Huge product rangeOver 140,000 books & equipment products
Rapid shippingUK & Worldwide
Pay in £, € or U.S.$By card, cheque, transfer, draft
Exceptional customer serviceGet specialist help and advice
Greater knowledge and transparency are often promoted as the keys to solving a wide array of governance problems. In Instituting Nature, Andrew Mathews describes Mexico's efforts over the past hundred years to manage its forests through forestry science and biodiversity conservation. He shows that transparent knowledge was produced not by official declarations or scientists' expertise but by encounters between the relatively weak forestry bureaucracy and the indigenous people who manage and own the pine forests of Mexico.
Mathews charts the performances, collusions, complicities, and evasions that characterize the forestry bureaucracy. He shows that the authority of forestry officials is undermined by the tension between local realities and national policy; officials must juggle sweeping knowledge claims and mundane concealments, ambitious regulations and routine rule breaking. Moving from government offices in Mexico City to forests in the state of Oaxaca, Mathews describes how the science of forestry and bureaucratic practices came to Oaxaca in the 1930s and how local environmental and political contexts set the stage for local resistance.
He tells how the indigenous Zapotec people learned the theory and practice of industrial forestry as employees and then put these skills to use when they become the owners and managers of the area's pine forests – eventually incorporating forestry into their successful claims for autonomy from the state. Despite the apparently small scale and local contexts of this balancing act between the power of forestry regulations and the resistance of indigenous communities, Mathews shows that it has large implications – for how we understand the modern state, scientific knowledge, and power and for the global carbon markets for which Mexican forests might become valuable.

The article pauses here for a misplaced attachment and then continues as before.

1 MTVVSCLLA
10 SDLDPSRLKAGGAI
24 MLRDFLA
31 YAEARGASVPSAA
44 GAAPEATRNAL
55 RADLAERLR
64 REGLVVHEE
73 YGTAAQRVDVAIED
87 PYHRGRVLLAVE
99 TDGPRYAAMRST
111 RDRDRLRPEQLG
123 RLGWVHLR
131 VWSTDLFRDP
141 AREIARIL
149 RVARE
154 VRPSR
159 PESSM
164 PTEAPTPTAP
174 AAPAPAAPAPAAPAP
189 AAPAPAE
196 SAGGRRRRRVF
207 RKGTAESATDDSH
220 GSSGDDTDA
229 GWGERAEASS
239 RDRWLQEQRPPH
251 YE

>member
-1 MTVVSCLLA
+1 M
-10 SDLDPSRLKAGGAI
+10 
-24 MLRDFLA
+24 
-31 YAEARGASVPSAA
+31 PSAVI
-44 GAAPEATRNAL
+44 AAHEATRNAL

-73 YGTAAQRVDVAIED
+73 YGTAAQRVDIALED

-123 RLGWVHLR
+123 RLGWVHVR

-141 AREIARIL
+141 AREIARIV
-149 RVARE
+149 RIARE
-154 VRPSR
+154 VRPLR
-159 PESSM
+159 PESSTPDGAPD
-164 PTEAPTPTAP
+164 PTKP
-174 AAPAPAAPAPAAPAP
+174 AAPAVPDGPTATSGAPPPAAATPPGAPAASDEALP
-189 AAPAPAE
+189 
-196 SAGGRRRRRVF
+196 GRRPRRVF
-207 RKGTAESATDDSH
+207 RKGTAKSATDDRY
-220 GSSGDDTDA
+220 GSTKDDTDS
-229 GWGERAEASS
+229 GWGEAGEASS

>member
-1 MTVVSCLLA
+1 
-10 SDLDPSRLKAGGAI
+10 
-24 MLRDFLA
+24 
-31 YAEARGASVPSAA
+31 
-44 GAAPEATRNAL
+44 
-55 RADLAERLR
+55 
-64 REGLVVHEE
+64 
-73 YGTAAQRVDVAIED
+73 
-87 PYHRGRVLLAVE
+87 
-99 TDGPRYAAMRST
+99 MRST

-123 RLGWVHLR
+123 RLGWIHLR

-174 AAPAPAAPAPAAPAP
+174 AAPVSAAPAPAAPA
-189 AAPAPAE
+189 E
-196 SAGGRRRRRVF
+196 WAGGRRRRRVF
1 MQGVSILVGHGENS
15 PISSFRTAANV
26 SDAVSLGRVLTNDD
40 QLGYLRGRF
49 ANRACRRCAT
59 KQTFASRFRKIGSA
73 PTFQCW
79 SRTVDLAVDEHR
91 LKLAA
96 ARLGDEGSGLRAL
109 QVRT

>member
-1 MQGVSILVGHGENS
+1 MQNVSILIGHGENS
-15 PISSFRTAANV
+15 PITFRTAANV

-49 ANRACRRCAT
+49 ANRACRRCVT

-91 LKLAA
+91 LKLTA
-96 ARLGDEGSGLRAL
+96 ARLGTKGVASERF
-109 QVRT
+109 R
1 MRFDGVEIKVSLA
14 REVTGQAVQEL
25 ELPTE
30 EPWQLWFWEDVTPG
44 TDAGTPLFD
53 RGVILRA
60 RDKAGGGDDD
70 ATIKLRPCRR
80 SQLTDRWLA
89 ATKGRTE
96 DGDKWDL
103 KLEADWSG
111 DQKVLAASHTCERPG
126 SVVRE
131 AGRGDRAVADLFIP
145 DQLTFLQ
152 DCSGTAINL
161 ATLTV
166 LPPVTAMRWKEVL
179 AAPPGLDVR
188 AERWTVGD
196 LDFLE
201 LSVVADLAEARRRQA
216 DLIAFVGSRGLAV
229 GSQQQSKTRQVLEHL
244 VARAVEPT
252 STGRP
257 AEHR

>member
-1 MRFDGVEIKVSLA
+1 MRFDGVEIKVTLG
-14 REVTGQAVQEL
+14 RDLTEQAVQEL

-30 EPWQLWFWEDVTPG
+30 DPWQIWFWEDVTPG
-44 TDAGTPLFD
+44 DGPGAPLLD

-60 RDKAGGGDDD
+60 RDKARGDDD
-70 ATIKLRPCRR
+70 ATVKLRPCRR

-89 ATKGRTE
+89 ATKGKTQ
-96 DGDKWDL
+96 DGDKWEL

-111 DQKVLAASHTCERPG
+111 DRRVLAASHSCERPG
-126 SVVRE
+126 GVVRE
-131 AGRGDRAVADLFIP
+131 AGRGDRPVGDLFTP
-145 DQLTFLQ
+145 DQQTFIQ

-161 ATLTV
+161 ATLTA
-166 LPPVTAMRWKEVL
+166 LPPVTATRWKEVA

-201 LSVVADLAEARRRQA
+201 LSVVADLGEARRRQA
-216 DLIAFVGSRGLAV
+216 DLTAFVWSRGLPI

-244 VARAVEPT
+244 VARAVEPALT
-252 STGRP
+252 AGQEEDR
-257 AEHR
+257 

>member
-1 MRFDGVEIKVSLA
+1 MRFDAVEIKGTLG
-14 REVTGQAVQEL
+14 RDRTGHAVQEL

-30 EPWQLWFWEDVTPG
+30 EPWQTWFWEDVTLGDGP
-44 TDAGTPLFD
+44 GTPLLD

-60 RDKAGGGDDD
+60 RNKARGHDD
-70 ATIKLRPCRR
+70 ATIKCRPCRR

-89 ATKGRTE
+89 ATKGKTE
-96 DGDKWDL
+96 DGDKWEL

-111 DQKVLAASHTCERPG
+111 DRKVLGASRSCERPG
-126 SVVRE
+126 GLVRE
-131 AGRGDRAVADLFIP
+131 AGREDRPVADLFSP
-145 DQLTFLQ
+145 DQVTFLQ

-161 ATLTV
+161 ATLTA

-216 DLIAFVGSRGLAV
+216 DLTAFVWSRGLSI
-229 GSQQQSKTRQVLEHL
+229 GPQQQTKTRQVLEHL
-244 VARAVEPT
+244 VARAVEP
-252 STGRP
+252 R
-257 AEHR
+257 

Andrew S. Mathews is Assistant Professor of Anthropology at the University of California, Santa Cruz.
"Oaxaca offers residents, travelers, and scientists a kaleidoscope of ecological diversity – from the colorful traje (clothing) of ethnic groups to multitudinousplant and animal life expressed in the various species of maize and the complex range from alpine to tropical forests. In this superb analysis, Andrew S. Mathews captures the interplay of indigenous, government, business, and environmental interests competing to control the forests. Much more than an examination of political policy, ecological exploitation, and conservationist efforts, Mathews's book provides readers with a thoughtful meditation on contemporary issues of Oaxaca's forests."
- William H. Beezley, Professor of History, University of Arizona
"In this fabulously readable contribution to the anthropology of the state and of scientific and practical knowledge, Andrew Mathews reinforces his anthropological sensibilities with an agronomist's keenly trained eye and an archival historian's capacity for patient detection. As interested in ignorance as in knowledge, and with illuminating emphasis on role performance in the projection of expertise, he reconstructs how, in one small corner of Mexico, local people – bureaucrats included! – have colluded in sidestepping official indifference and exploitative greed toward on-the-ground social and natural realities, thereby often unexpectedly extending the life of a crucial natural resource."
- Michael Herzfeld, Professor of Anthropology, Harvard University, author of Evicted from Eternity
"I like this book because it presents a useful analysis of a new aspect of state theory and development by integrating it with debates about science policy, science studies, and expertise. Moreover, it does so in a clear, scholarly, and empirically strong way. At various times while reading this book I found myself thinking that my students should read it, nodding my head in agreement, or wishing that there were more books like it."
- Tim Forsyth, Department of International Development, London School of Economics and Political Science